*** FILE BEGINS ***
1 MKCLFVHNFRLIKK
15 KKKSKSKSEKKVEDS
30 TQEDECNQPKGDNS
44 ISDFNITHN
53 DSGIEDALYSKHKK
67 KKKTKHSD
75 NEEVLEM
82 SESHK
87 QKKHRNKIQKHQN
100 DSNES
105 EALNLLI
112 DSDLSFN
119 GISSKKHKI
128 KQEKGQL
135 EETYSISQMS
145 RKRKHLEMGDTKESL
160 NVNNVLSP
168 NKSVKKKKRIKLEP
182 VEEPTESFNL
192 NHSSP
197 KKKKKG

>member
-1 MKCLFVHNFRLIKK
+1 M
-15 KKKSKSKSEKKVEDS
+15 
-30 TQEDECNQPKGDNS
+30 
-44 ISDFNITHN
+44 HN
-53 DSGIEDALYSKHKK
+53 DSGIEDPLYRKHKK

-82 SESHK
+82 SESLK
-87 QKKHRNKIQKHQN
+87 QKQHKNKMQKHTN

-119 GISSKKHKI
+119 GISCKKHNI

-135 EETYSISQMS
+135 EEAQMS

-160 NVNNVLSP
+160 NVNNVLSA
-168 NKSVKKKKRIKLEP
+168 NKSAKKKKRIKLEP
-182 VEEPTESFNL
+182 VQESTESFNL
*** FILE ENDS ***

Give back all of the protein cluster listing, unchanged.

1 MKCLFVHNFRLIKK
15 KKKSKSKSEKKVEDS
30 TQEDECNQPKGDNS
44 ISDFNITHN
53 DSGIEDALYSKHKK
67 KKKTKHSD
75 NEEVLEM
82 SESHK
87 QKKHRNKIQKHQN
100 DSNES
105 EALNLLI
112 DSDLSFN
119 GISSKKHKI
128 KQEKGQL
135 EETYSISQMS
145 RKRKHLEMGDTKESL
160 NVNNVLSP
168 NKSVKKKKRIKLEP
182 VEEPTESFNL
192 NHSSP
197 KKKKKG

>member
-1 MKCLFVHNFRLIKK
+1 M
-15 KKKSKSKSEKKVEDS
+15 
-30 TQEDECNQPKGDNS
+30 
-44 ISDFNITHN
+44 HN
-53 DSGIEDALYSKHKK
+53 DSGIEDPLYRKHKK

-82 SESHK
+82 SESLK
-87 QKKHRNKIQKHQN
+87 QKQHKNKMQKHTN

-119 GISSKKHKI
+119 GISCKKHNI

-135 EETYSISQMS
+135 EEAQMS

-160 NVNNVLSP
+160 NVNNVLSA
-168 NKSVKKKKRIKLEP
+168 NKSAKKKKRIKLEP
-182 VEEPTESFNL
+182 VQESTESFNL